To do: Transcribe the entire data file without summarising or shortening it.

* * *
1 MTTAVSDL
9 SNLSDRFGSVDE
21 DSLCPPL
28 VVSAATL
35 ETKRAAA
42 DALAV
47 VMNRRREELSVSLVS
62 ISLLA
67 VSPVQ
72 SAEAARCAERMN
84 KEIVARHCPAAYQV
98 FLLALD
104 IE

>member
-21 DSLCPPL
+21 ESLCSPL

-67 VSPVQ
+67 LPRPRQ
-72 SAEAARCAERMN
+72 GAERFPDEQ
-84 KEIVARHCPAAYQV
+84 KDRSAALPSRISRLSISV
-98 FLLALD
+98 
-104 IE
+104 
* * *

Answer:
1 MTTAVSDL
9 SNLSDRFGSVDE
21 DSLCPPL
28 VVSAATL
35 ETKRAAA
42 DALAV
47 VMNRRREELSVSLVS
62 ISLLA
67 VSPVQ
72 SAEAARCAERMN
84 KEIVARHCPAAYQV
98 FLLALD
104 IE

>member
-21 DSLCPPL
+21 ESLCSPL

-67 VSPVQ
+67 LPRPRQ
-72 SAEAARCAERMN
+72 GAERFPDEQ
-84 KEIVARHCPAAYQV
+84 KDRSAALPSRISRLSISV
-98 FLLALD
+98 
-104 IE
+104 